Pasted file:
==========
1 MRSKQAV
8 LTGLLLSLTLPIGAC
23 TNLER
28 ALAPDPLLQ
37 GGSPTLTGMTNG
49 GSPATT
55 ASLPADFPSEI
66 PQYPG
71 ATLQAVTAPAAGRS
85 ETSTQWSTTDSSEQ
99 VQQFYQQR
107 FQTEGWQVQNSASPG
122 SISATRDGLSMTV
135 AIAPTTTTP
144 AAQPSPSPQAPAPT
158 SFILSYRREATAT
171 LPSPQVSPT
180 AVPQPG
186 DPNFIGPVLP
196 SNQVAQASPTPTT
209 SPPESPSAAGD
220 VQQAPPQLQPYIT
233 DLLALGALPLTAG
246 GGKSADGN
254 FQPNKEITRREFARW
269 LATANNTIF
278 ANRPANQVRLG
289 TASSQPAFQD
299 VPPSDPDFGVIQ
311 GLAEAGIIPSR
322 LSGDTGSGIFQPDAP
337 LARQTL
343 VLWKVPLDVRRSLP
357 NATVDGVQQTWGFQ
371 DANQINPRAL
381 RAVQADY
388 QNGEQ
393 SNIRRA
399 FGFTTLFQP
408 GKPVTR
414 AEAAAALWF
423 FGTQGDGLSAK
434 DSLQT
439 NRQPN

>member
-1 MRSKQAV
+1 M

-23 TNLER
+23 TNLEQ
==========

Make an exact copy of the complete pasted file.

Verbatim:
1 MRSKQAV
8 LTGLLLSLTLPIGAC
23 TNLER
28 ALAPDPLLQ
37 GGSPTLTGMTNG
49 GSPATT
55 ASLPADFPSEI
66 PQYPG
71 ATLQAVTAPAAGRS
85 ETSTQWSTTDSSEQ
99 VQQFYQQR
107 FQTEGWQVQNSASPG
122 SISATRDGLSMTV
135 AIAPTTTTP
144 AAQPSPSPQAPAPT
158 SFILSYRREATAT
171 LPSPQVSPT
180 AVPQPG
186 DPNFIGPVLP
196 SNQVAQASPTPTT
209 SPPESPSAAGD
220 VQQAPPQLQPYIT
233 DLLALGALPLTAG
246 GGKSADGN
254 FQPNKEITRREFARW
269 LATANNTIF
278 ANRPANQVRLG
289 TASSQPAFQD
299 VPPSDPDFGVIQ
311 GLAEAGIIPSR
322 LSGDTGSGIFQPDAP
337 LARQTL
343 VLWKVPLDVRRSLP
357 NATVDGVQQTWGFQ
371 DANQINPRAL
381 RAVQADY
388 QNGEQ
393 SNIRRA
399 FGFTTLFQP
408 GKPVTR
414 AEAAAALWF
423 FGTQGDGLSAK
434 DSLQT
439 NRQPN

>member
-1 MRSKQAV
+1 M

-23 TNLER
+23 TNLEQ